Over the last couple of years, I have passed on to you many basic investing principles.
I hope these have helped you avoid unnecessary mistakes and improve your financial situation.
However, there is one crucial principle I have yet to address.
It is so simple that I could show how it works on a post-it note.
And it’s never been more important than it is right now.
The Most Important Picture In Investing
In many ways, investing is a language.
You must understand the charts, the balance sheets, the footnotes, etc… and then have the knowledge to pull it all together.
Completing a finance degree is one approach.
However, one vital investing skill is rarely taught in business schools.
I’m speaking of psychology.
It’s often ignored, despite being the most powerful force moving the stock markets.
Here’s a chart of the economy over the last 50 years:
On average, the economy grows by about 2% per year… though some years it increases by 3%, others by just 1%.
At the extremes, it can go up by 4% or decline into negative territory by a percentage point or two.
However, overall, GDP growth shows only modest volatility.
Now, companies’ profit results over the same period move more like this:
That’s because companies use financial and operating leverage to expand their operations and increase profits.
As a result, if the economy goes up by 2%, business profits can increase by 10% or more. The opposite holds true during economic declines.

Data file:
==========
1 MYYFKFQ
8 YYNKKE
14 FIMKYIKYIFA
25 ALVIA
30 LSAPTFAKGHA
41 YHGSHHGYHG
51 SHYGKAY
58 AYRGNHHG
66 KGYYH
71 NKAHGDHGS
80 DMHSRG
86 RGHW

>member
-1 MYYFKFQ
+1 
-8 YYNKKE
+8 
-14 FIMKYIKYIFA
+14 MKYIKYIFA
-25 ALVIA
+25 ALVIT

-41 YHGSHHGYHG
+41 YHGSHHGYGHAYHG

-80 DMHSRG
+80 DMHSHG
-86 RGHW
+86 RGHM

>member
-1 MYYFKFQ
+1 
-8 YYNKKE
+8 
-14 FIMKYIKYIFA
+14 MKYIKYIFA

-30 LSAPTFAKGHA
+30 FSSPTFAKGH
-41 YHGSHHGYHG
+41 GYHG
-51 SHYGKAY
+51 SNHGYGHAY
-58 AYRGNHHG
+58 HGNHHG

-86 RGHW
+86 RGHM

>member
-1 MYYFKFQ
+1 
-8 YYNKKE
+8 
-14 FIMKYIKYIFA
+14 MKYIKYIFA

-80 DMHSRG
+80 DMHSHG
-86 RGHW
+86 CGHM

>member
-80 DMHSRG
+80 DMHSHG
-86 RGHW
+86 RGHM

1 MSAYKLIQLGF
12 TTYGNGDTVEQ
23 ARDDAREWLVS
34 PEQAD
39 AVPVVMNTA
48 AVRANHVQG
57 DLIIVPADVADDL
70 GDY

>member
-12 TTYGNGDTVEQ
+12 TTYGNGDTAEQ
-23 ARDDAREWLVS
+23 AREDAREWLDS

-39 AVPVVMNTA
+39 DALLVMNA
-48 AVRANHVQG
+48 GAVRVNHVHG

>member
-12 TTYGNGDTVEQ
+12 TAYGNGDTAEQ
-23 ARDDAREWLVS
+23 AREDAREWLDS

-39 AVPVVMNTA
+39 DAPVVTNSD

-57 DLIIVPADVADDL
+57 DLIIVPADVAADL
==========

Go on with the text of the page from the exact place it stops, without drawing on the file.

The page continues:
Now let’s look at the stock market’s movements during the last 50 years. It’s the most volatile of the three:
Individuals are the ones buying and selling stocks… and human beings have feelings.
They rarely do what they’re supposed to do and typically have excessive reactions to economic developments.
It’s this overreaction that leads to volatility in the stock market, with the turning points representing moments of peak greed and peak fear.
Understanding this ebb and flow can significantly improve your investment success.
The reason I’m reminding you of this principle today is because we seem to have reached a significant turning point in this endless up and down movement.
We Have Reached A Peak-Fear Moment
Until today, I wasn’t sure when this crisis would end.
Despite correctly predicting that the Fed’s intervention will mark the bottom of the stock market crash, I was still concerned.
The fear around coronavirus remains so powerful, I worried, that it could push the market lower.
However, I now think that risk has passed.
I concluded a while ago that we would reach the turning point of this crisis— the peak-fear moment—when daily new coronavirus cases and daily death counts reached their highest points.
And that’s what happened this weekend.
Daily new cases around the world seem to have peaked on Friday, with daily new deaths in decline since Thursday.
Meaning I can finally say with certainty that we have reached the stock market’s bottom.
The Two Stocks To Buy Now And Why
The question is which stocks to buy now that we’ve reached this turning point?
We are still in a recession, and some companies will come out of it better than others.
I have pin-pointed three essential criteria you should use when selecting companies for investment.
They are a robust balance sheet, established market share, and excellent long-term growth projections.
I’ve written in detail about these criteria in the latest edition of my True Retirement Wealth.
You can get on board here now in time to receive your copy, which will be released hot off the virtual press tomorrow.
Moreover, the issue features two stocks that I believe have the highest upside potential going into the next bull market, and why this is the time to buy them.
You can grab your copy here.